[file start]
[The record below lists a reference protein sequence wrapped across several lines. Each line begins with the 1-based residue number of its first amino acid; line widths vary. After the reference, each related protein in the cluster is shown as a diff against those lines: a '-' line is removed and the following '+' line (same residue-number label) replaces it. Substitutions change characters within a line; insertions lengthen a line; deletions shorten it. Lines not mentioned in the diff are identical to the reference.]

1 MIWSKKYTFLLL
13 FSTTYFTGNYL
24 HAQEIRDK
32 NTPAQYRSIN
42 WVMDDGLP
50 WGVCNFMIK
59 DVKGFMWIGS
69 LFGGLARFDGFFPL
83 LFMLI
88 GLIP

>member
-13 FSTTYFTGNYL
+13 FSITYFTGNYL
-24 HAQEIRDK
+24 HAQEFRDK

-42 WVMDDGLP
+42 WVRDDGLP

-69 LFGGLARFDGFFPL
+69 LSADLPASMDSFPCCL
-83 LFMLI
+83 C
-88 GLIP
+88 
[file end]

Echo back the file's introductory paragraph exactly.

[The record below lists a reference protein sequence wrapped across several lines. Each line begins with the 1-based residue number of its first amino acid; line widths vary. After the reference, each related protein in the cluster is shown as a diff against those lines: a '-' line is removed and the following '+' line (same residue-number label) replaces it. Substitutions change characters within a line; insertions lengthen a line; deletions shorten it. Lines not mentioned in the diff are identical to the reference.]